Checking my work email, looking up a route on Google Maps, listening to Pandora, and taking pictures to post to Instagram. Even taking a lunch break on the road I'll charge my batteries so I won't miss taking as many pictures as I want.
  4. Stay comfortable: Nearly as important as the right
    gear, getting out of your riding gear - especially on the longer road trips - is a must do. Flip-flops and/or slippers, shorts and a t-shirt, and a hoodie are easy to pack (and feel really good at the end of a long day!).
  5. Go Slow: I'll be the first to admit - I like to go fast! The thrill of speeding down the road, feeling the wind, maneuvering my bike through the twisties is a lot of fun. But I have to remember that when I go too fast I'll miss the scenery (no matter how fast I'm going I always take time to see what other riders/drivers are doing!). Remember that on a bike you're seeing much more than you do in a car, so take the time and enjoy the view.
Your motorcycle trip should always start by planning ahead. What's the weather going to be like? What gear should I have with me? Thinking it through in advance will help you to have a great experience instead of being preoccupied with the other stuff.

Tuesday, June 13, 2017

Are you maintaining your ABS?

No matter what your summer beach body looks like, you  
should know that ABS (aka Anti-Lock Braking System) - if you have it - is important. (I apologize if you were hoping this blog was going to talk about abdominal muscles!)


Do you know if your bike has ABS? The technology has been around since 2005 in Harley-Davidson Touring & Police models, V-Rod models got it in 2008, and today ABS is an option (if not standard) for every 2-wheeled motorcycle Harley makes. 

Look for the ABS module in the space in front of the motor, between the down tubes of your bike's frame, just behind the front wheel.

Or check out your front brake caliper - there will be a wire running alongside the brake line.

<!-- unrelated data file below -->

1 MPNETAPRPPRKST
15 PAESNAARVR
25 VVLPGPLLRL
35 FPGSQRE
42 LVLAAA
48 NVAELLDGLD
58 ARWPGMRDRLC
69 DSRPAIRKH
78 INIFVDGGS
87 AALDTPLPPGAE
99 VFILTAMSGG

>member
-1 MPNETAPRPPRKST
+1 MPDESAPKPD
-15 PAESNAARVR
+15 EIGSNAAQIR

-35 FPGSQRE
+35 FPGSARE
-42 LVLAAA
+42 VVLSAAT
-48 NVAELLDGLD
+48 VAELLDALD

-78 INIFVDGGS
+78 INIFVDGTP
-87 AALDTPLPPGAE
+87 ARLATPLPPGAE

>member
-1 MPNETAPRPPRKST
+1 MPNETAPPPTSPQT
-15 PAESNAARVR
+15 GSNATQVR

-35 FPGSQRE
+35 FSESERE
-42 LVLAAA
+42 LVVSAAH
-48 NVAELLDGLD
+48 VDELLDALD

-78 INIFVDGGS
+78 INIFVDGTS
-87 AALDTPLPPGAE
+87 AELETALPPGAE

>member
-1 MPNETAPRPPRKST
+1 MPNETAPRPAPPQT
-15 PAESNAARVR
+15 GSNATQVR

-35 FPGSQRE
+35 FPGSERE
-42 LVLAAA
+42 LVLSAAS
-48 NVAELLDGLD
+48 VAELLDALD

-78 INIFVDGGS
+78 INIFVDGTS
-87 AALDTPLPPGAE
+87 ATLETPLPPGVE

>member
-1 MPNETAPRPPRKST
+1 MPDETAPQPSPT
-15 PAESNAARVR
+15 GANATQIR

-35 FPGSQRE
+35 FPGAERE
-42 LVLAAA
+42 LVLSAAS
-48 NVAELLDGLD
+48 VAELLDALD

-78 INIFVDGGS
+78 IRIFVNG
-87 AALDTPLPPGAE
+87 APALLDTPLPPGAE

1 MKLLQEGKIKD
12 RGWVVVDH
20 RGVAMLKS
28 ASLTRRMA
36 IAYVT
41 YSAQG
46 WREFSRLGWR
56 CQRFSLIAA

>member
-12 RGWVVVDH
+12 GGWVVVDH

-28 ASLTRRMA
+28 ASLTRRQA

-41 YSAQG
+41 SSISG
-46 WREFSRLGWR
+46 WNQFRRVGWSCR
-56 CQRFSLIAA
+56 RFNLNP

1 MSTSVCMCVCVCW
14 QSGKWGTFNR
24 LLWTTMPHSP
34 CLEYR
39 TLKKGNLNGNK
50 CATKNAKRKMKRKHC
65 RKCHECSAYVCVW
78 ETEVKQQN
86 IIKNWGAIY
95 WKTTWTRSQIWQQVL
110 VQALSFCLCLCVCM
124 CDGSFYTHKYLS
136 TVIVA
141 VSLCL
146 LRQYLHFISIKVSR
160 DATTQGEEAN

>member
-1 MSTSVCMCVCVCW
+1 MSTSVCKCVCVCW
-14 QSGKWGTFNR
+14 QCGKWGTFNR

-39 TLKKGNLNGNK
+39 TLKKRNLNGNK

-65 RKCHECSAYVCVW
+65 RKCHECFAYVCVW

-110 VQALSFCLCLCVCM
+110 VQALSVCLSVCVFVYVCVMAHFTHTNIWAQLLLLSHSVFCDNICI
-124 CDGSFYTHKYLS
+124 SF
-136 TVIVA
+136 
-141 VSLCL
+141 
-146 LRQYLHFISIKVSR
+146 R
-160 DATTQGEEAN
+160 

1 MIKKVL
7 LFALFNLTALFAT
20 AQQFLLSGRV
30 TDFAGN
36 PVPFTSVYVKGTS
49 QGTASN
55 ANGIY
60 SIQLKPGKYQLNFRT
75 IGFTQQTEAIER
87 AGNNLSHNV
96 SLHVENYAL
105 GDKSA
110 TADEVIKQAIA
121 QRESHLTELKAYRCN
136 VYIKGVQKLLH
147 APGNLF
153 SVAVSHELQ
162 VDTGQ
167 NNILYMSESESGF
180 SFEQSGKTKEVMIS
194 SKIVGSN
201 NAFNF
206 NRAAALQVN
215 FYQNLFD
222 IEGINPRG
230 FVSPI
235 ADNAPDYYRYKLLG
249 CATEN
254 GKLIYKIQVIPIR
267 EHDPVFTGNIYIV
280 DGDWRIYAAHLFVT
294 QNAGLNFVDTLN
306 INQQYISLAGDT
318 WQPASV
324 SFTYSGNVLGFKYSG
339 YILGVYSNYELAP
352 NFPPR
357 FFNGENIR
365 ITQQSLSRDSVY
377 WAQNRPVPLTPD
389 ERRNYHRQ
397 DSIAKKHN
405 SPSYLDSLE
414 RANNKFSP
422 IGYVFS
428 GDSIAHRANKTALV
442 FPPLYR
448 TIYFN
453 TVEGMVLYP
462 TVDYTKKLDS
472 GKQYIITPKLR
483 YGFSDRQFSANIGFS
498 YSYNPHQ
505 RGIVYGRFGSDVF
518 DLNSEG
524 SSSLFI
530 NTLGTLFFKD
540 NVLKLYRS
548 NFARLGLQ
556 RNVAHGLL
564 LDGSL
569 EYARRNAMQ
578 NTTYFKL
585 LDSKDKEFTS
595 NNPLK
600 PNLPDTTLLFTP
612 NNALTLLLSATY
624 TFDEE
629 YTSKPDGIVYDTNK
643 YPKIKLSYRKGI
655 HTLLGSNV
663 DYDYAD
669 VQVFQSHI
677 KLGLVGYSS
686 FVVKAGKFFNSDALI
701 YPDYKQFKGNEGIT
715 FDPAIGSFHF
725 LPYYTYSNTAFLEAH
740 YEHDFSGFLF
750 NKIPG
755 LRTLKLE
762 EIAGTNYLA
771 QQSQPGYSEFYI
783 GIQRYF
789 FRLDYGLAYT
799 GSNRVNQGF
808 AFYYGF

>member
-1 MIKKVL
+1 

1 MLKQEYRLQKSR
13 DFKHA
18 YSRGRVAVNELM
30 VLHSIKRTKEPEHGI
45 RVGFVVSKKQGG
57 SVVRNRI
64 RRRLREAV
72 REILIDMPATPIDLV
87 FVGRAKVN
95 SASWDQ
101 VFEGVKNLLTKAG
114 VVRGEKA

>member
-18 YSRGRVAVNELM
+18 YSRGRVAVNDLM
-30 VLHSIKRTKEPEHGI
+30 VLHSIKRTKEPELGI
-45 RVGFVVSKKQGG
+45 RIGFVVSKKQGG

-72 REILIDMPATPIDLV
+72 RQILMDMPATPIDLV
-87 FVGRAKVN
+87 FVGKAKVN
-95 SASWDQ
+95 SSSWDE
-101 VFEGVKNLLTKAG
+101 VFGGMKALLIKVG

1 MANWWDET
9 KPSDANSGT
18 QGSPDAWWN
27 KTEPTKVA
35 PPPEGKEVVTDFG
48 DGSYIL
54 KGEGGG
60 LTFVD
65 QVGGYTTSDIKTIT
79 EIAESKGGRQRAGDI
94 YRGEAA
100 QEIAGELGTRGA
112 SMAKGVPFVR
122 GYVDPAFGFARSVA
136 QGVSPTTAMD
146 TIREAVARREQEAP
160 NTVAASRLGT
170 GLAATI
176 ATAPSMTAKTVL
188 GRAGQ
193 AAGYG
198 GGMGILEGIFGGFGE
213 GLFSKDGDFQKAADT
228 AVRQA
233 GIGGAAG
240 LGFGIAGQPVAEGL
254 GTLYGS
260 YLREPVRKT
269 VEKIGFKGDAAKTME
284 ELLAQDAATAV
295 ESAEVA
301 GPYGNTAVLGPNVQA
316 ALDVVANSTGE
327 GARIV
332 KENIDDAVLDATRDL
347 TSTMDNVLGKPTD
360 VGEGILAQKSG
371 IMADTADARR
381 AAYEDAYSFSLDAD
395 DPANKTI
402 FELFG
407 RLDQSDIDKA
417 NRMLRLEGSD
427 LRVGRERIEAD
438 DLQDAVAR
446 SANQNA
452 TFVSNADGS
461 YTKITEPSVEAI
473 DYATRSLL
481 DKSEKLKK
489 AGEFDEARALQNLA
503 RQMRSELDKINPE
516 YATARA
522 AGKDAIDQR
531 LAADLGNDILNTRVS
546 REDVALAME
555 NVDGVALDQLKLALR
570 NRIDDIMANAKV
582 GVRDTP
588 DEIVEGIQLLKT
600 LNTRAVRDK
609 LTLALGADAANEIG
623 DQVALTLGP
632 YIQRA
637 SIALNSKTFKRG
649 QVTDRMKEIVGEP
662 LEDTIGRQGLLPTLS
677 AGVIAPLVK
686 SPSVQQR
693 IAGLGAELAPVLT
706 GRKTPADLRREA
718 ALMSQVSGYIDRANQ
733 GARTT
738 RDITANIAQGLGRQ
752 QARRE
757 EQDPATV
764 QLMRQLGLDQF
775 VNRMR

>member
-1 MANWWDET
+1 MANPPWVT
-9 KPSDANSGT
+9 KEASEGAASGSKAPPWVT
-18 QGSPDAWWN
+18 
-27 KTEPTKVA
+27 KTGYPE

Still not sure if your bike has ABS? Just type your bike's VIN into FXCHD's "Contact Us" webpage and I'll look it up for you.

Ok, so back to maintenance: the memories made while riding your motorcycle will last a lifetime! The brake fluid.... not so much!! It is right in the H-D owner's manual that you should have your brake fluid changed every two years - no matter what your riding style is.

Regardless of who made your motorcycle, your bike will take care of you as much as you take care of it. Changing your brake fluid is part of the cost of properly maintaining your bike - just like oil & filter changes, brake pads, tires, etc.
That's because the "brake fluid ages and absorbs water over time. This reduces its performance and ability to protect the internal components of the brake system. If left unaddressed, it may eventually lead to a loss of brake function." <directly from Harley-Davidson Motor Company, Inc. (it don't get more official than that!!)

And, unless you're a certified mechanic with the necessary 
tools, specifically Digital Tech II, and knowledge to replace your brake fluid as recommended, I urge you to take your bike to your local authorized Harley-Davidson dealer. 



This is where that old saying comes in: If you think it's expensive to hire an expert, try hiring an amateur. Going fast is fun, but being able to stop when you want is necessary for motorcycle riding. Hire the expert and have us service your bike.